Karintou aka Japanese brown sugar crunchy treats

“Care for some poopy senbei?”

Japanese sugar snack

Would you give these a try?

Having only met the guy offering me something questionable a few hours before, stalling for a response was automatic.

He pointed to a small pile of rounded, semi-thick, stick-like objects sitting on a tissue that looked like, well, poop!

Were they edible? Was this a trick? Had I been plopped into a new universe by mistake? This last theory wasn’t far off having arrived in Japan less than 24 hours before and now getting oriented at my new workplace.

My fresh coworker piped up in his unmistakable Kiwi tone, “Help yourself! Don’t be shy, mate.”

Japanese burnt sugar snack

What are these?!

Showing up in Japan with zero knowledge of Japanese was perhaps unwise. “Poopy” was well known but “senbei” was a mystery. Unsure of what I might be sticking in my mouth, since that seemed what I was supposed to do, I hesitated again.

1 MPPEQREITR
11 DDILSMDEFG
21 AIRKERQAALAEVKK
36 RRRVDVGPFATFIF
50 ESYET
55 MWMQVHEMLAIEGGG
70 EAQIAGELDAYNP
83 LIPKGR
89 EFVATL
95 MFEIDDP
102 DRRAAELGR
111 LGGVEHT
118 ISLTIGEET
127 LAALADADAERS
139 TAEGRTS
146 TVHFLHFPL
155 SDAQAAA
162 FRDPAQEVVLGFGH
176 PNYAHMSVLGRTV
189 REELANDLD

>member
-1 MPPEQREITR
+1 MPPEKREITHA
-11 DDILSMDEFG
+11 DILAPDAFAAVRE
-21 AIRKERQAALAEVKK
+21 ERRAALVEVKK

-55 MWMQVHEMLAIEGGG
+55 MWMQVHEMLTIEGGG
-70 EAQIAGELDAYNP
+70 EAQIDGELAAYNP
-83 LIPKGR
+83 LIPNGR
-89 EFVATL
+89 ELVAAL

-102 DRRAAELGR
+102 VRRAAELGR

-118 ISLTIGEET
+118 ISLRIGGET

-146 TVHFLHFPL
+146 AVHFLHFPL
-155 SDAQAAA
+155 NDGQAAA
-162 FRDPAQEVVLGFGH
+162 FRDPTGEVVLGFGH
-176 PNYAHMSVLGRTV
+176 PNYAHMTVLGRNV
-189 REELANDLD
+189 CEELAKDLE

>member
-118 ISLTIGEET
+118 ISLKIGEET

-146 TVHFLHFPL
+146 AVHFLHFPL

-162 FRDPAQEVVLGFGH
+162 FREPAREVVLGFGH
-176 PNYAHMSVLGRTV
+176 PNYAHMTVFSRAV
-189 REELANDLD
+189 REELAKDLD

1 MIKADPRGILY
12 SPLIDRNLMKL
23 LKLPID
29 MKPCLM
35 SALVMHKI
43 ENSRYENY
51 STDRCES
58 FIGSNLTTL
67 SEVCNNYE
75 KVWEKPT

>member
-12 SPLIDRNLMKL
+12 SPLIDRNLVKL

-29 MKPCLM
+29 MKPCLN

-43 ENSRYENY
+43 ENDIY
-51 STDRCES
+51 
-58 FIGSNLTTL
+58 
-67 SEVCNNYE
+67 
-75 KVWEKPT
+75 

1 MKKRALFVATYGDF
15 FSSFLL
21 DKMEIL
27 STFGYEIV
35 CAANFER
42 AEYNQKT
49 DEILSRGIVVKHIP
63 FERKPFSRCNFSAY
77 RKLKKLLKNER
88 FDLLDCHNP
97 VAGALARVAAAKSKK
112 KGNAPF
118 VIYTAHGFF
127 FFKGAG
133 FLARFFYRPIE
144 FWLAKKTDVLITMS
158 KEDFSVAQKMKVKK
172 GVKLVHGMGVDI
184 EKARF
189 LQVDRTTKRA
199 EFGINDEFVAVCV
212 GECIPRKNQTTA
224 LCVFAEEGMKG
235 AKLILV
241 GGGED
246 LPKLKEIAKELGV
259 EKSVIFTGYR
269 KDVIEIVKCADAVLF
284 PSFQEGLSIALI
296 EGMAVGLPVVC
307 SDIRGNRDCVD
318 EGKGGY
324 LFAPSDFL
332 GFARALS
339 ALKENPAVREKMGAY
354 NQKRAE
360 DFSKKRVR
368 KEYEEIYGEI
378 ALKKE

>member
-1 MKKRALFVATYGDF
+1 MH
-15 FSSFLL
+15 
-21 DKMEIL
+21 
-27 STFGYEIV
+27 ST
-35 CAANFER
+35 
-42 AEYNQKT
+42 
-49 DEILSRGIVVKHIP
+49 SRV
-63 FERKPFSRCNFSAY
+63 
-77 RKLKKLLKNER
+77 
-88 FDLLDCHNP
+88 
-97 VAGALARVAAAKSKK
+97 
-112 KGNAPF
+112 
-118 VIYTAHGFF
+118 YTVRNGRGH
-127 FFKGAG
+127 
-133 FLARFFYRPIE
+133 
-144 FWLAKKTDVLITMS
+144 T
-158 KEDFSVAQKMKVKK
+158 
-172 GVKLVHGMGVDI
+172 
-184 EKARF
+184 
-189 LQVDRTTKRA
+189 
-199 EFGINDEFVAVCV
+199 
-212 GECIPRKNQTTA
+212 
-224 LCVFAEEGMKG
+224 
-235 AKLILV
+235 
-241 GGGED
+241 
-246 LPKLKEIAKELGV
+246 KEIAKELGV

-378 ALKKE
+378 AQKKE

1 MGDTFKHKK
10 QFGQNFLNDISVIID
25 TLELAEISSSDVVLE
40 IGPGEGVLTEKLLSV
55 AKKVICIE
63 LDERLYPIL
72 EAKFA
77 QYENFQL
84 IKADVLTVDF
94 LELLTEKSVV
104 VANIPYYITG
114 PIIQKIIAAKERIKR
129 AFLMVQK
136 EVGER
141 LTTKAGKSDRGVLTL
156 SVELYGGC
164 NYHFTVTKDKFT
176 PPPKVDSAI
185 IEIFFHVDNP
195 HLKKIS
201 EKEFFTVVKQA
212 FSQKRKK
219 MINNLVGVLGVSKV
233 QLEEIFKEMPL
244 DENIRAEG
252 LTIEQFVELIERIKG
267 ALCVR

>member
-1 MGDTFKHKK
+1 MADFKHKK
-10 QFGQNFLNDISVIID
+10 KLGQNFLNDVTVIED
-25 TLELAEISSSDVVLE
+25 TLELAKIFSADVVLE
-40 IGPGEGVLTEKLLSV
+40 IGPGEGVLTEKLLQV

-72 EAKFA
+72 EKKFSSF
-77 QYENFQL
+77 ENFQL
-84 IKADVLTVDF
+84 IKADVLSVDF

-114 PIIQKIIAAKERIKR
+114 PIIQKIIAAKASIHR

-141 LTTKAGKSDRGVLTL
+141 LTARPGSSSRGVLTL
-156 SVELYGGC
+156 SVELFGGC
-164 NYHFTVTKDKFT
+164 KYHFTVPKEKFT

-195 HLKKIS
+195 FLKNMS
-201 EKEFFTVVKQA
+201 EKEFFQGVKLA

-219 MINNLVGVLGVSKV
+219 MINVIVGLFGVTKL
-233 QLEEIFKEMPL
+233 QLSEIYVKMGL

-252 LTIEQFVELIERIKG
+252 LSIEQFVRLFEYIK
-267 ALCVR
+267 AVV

But then my adventurous side took over. Eating jellied pigs blood, intestine, and jellyfish in Thailand before coming to Japan were memorable. Drinking collected rain water from massive jugs along with the resident floaty green and pink bits for three months hadn’t knocked me sideways, yet. A bite of an odd blob or two of whatever was lying on the table would be a-okay.

Gingerly grasping a piece of “poop”, it felt hard, knobbly and light! Lifting the stalk towards my teeth, I slowly bit down and…

Wow! The little stick exploded with a crack and filled my mouth with deep sugary delight. Having a sweet tooth for life, this Japanese snack would become one of my favorites.

What exactly did you eat?